Amid buyout rumours and missed first-quarter revenue targets, Avaya Holdings Corp. is swinging back with a major announcement.
Avaya announced the general release of Powered by Avaya IX, its new cloud unified communications-as-a-service offering that runs on Google Cloud Platform and leverages containers, microservices, and Kubernetes. For channel partners looking to become more profitable selling cloud unified communications (UC) to small businesses, this is a compelling offer, indicated Chris McGugan, Avaya’s senior vice-president of solutions and technology.
“Powered by Avaya IX now gives SMBs an attractive cloud communications option with many of the capabilities, features, and benefits previously associated with larger enterprise offerings,” McGugan said in a press release.
The new offering – initially available in 24 countries globally, including the U.S. and Canada – will make it easier to configure instances within minutes. So while selling UC to a business with 50 or fewer employees may not have been cost-effective because of how long it took to set up clients, the time-savings changes that, he added.
Avaya launched an online store earlier this year through which businesses can purchase cloud products directly from Avaya, but the company relies on channel partners for three-quarters of product revenue.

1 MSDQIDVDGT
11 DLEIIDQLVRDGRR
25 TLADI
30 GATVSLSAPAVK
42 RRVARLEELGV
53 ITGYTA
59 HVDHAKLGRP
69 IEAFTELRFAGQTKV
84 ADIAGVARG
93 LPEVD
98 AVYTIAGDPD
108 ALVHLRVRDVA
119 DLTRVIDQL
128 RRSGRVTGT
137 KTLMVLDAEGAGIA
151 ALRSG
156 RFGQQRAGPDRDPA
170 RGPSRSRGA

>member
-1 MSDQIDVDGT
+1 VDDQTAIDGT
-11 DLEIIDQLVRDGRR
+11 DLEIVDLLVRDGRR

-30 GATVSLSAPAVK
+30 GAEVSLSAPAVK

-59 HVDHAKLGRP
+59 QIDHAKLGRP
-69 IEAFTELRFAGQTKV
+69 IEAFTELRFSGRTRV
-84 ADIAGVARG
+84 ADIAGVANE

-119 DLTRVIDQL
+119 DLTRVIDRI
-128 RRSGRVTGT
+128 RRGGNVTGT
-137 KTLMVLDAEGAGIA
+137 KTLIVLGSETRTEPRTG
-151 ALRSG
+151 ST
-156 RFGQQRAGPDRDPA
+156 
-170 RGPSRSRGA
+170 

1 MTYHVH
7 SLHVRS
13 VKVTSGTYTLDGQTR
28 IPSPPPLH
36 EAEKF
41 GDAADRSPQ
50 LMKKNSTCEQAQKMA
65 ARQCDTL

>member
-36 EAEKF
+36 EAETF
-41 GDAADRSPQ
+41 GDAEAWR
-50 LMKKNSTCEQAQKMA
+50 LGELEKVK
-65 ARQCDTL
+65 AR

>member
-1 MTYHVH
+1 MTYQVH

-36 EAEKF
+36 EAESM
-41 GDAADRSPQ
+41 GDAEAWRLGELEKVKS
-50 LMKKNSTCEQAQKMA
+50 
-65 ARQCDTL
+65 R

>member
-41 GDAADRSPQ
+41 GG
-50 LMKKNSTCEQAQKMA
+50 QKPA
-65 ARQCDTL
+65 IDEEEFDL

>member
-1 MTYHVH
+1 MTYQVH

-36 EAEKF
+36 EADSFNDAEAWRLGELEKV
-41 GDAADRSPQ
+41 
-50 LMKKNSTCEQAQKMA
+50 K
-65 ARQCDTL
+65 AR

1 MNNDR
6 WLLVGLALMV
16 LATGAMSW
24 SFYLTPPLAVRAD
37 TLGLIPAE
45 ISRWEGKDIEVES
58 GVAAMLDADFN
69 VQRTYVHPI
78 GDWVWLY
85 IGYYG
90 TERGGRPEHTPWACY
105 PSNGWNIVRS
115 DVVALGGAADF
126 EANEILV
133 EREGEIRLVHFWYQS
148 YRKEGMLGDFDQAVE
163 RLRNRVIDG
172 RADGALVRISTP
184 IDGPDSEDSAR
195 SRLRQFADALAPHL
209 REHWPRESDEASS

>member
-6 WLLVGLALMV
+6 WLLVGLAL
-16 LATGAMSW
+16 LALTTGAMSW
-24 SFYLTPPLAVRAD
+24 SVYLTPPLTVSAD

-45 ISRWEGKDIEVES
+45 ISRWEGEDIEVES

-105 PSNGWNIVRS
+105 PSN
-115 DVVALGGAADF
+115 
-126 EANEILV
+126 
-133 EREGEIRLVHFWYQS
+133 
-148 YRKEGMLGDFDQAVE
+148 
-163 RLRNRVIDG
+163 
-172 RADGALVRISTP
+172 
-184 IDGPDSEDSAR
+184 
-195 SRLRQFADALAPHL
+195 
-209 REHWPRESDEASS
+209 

“Partners can leverage Avaya’s popular communication offer deployed on Google Cloud, without the need to invest in and support their own infrastructure, providing an attractive option over competing cloud offers,” said McGugan.
One of those competing cloud offers made it well-known what it thought about legacy providers like Avaya. RingCentral’s founder, chairman and CEO told attendees at its ConnectCentral 2018 conference last November that Avaya and Cisco are losing the cloud game, and that the few million legacy seats will eventually move to the cloud; but it won’t be to Avaya or Cisco’s platform. RingCentral’s chief commercial officer repeated this message during the company’s latest earning’s call earlier this month.
“The key to our success is our proven ability to transition customers from legacy on-premise systems like Cisco and Avaya to RingCentral Office and Contact Center,” said David Sipes.
Avaya currently has approximately 3.7 million cloud seats between its public and private offerings. Avaya says it added 200,000 cloud seats over the past year but missed its revenue targets in the first quarter of the 2019 fiscal year. It probably didn’t help that Reuters published a story a week before the quarter closed which said a private equity firm had proposed a $5 billion USD leveraged buyout.
Our thanks to investment research platform Seeking Alpha for the transcriptions from Avaya and RingCentral’s 2019 Q1 earnings call.